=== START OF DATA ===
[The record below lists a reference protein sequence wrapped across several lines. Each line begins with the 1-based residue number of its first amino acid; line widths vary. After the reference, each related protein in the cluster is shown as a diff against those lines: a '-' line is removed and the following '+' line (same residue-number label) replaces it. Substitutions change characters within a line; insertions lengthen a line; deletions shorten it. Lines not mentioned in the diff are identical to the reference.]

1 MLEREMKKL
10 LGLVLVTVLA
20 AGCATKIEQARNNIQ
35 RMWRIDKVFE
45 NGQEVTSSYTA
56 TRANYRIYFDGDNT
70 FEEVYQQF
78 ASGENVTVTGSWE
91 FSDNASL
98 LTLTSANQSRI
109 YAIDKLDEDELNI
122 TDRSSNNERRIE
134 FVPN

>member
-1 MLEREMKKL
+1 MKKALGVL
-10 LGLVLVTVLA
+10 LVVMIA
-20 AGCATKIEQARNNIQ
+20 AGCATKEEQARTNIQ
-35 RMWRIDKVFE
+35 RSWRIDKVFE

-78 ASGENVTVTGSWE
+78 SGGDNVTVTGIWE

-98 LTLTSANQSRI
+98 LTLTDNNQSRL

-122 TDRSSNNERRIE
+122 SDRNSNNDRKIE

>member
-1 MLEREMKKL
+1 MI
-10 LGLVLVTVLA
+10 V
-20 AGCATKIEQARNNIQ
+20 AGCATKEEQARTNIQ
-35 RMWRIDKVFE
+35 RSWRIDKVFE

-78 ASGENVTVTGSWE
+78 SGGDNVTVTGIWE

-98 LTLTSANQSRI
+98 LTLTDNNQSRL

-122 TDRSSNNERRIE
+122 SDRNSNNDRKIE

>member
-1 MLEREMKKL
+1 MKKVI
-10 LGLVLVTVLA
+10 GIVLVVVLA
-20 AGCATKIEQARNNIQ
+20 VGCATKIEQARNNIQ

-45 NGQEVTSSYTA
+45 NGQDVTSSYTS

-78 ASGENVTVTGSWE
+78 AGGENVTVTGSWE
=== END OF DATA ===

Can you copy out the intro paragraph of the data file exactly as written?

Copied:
[The record below lists a reference protein sequence wrapped across several lines. Each line begins with the 1-based residue number of its first amino acid; line widths vary. After the reference, each related protein in the cluster is shown as a diff against those lines: a '-' line is removed and the following '+' line (same residue-number label) replaces it. Substitutions change characters within a line; insertions lengthen a line; deletions shorten it. Lines not mentioned in the diff are identical to the reference.]